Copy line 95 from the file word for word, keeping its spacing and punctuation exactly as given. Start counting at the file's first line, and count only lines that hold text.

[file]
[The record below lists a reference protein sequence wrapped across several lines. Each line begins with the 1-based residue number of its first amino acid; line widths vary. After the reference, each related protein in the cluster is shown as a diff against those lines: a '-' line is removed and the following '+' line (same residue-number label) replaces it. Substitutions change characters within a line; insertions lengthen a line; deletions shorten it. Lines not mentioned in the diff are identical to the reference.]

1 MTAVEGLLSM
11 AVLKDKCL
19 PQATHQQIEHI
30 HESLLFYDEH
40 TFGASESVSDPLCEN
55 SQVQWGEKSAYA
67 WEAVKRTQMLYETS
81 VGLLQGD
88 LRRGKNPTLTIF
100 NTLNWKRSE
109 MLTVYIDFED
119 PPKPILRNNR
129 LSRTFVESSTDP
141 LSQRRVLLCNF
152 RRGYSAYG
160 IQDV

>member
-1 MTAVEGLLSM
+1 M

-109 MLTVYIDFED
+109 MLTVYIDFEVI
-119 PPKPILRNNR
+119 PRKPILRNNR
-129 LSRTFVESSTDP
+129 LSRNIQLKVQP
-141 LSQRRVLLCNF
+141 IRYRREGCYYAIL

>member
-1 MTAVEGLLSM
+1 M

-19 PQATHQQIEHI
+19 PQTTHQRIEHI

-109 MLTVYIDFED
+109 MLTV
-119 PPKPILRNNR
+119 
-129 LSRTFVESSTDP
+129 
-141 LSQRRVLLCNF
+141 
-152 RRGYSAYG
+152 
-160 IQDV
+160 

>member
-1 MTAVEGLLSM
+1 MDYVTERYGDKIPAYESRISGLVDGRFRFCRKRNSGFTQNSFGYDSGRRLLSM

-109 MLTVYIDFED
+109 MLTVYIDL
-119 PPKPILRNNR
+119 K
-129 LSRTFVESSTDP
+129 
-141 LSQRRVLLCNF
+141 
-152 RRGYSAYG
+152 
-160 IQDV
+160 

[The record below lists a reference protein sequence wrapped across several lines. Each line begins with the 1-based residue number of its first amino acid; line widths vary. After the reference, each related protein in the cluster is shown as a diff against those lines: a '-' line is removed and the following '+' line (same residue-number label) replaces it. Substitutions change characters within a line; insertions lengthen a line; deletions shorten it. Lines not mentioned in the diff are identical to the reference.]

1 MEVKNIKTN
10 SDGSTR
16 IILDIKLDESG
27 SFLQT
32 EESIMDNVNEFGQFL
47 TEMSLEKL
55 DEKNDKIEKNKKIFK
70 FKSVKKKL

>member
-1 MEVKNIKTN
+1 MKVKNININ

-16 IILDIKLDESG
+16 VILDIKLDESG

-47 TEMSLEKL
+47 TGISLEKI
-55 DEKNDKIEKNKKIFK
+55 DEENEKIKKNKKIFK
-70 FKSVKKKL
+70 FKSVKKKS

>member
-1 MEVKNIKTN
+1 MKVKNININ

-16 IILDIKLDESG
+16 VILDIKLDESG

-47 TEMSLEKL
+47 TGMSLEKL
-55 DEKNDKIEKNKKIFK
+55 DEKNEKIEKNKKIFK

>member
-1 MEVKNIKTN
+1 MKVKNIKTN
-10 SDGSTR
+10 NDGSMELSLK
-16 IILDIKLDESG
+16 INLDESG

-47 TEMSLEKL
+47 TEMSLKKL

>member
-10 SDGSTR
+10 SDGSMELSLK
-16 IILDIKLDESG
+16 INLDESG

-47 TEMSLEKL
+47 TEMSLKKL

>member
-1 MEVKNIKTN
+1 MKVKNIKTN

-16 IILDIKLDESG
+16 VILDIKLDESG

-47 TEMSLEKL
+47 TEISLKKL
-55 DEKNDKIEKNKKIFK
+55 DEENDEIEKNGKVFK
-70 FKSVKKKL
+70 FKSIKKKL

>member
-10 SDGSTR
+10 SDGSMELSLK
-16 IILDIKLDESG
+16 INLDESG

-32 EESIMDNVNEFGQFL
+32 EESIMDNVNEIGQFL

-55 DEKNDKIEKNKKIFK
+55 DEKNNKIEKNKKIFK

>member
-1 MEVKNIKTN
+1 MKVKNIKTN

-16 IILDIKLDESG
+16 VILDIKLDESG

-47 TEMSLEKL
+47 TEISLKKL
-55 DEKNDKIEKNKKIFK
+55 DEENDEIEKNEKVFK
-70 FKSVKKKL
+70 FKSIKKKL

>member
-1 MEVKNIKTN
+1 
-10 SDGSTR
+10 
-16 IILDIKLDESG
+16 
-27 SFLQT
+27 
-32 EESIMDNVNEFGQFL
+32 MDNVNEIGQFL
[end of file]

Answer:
-16 IILDIKLDESG